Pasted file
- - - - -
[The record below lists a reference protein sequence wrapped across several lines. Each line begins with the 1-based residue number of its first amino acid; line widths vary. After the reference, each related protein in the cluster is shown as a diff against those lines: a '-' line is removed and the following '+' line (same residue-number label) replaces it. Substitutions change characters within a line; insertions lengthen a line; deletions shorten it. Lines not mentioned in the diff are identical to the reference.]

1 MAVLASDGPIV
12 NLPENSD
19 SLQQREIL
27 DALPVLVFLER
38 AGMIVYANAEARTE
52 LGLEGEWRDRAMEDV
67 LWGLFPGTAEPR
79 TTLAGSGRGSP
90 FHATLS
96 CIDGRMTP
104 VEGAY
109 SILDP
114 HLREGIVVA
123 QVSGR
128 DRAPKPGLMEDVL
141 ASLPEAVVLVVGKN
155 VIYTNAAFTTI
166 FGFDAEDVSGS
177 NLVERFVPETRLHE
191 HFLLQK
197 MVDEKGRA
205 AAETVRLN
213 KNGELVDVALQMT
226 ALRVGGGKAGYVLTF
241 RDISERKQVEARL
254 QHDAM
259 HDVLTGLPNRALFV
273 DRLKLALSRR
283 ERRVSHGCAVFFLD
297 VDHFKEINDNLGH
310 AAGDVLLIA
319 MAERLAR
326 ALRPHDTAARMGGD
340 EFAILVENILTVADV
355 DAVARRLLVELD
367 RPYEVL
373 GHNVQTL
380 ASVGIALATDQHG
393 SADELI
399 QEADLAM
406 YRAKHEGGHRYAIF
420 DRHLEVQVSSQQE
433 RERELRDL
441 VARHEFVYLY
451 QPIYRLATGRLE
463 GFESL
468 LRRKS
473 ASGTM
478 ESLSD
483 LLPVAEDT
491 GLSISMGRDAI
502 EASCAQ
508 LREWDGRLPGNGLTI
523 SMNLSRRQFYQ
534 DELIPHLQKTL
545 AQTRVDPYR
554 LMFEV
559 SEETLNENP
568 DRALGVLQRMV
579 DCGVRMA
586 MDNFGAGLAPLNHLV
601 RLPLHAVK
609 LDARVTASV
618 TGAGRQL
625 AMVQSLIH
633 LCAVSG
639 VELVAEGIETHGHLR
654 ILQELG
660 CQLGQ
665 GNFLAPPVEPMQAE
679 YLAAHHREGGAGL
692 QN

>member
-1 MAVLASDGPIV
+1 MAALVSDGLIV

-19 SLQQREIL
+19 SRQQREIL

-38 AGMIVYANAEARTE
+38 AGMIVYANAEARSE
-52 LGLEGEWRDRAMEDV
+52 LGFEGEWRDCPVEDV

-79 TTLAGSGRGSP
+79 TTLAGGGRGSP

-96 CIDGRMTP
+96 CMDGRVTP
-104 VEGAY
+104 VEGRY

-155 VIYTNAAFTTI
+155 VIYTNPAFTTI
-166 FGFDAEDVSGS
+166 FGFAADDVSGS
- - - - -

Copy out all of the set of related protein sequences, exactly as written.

[The record below lists a reference protein sequence wrapped across several lines. Each line begins with the 1-based residue number of its first amino acid; line widths vary. After the reference, each related protein in the cluster is shown as a diff against those lines: a '-' line is removed and the following '+' line (same residue-number label) replaces it. Substitutions change characters within a line; insertions lengthen a line; deletions shorten it. Lines not mentioned in the diff are identical to the reference.]

1 MAVLASDGPIV
12 NLPENSD
19 SLQQREIL
27 DALPVLVFLER
38 AGMIVYANAEARTE
52 LGLEGEWRDRAMEDV
67 LWGLFPGTAEPR
79 TTLAGSGRGSP
90 FHATLS
96 CIDGRMTP
104 VEGAY
109 SILDP
114 HLREGIVVA
123 QVSGR
128 DRAPKPGLMEDVL
141 ASLPEAVVLVVGKN
155 VIYTNAAFTTI
166 FGFDAEDVSGS
177 NLVERFVPETRLHE
191 HFLLQK
197 MVDEKGRA
205 AAETVRLN
213 KNGELVDVALQMT
226 ALRVGGGKAGYVLTF
241 RDISERKQVEARL
254 QHDAM
259 HDVLTGLPNRALFV
273 DRLKLALSRR
283 ERRVSHGCAVFFLD
297 VDHFKEINDNLGH
310 AAGDVLLIA
319 MAERLAR
326 ALRPHDTAARMGGD
340 EFAILVENILTVADV
355 DAVARRLLVELD
367 RPYEVL
373 GHNVQTL
380 ASVGIALATDQHG
393 SADELI
399 QEADLAM
406 YRAKHEGGHRYAIF
420 DRHLEVQVSSQQE
433 RERELRDL
441 VARHEFVYLY
451 QPIYRLATGRLE
463 GFESL
468 LRRKS
473 ASGTM
478 ESLSD
483 LLPVAEDT
491 GLSISMGRDAI
502 EASCAQ
508 LREWDGRLPGNGLTI
523 SMNLSRRQFYQ
534 DELIPHLQKTL
545 AQTRVDPYR
554 LMFEV
559 SEETLNENP
568 DRALGVLQRMV
579 DCGVRMA
586 MDNFGAGLAPLNHLV
601 RLPLHAVK
609 LDARVTASV
618 TGAGRQL
625 AMVQSLIH
633 LCAVSG
639 VELVAEGIETHGHLR
654 ILQELG
660 CQLGQ
665 GNFLAPPVEPMQAE
679 YLAAHHREGGAGL
692 QN

>member
-1 MAVLASDGPIV
+1 MAALVSDGLIV

-19 SLQQREIL
+19 SRQQREIL

-38 AGMIVYANAEARTE
+38 AGMIVYANAEARSE
-52 LGLEGEWRDRAMEDV
+52 LGFEGEWRDCPVEDV

-79 TTLAGSGRGSP
+79 TTLAGGGRGSP

-96 CIDGRMTP
+96 CMDGRVTP
-104 VEGAY
+104 VEGRY

-155 VIYTNAAFTTI
+155 VIYTNPAFTTI
-166 FGFDAEDVSGS
+166 FGFAADDVSGS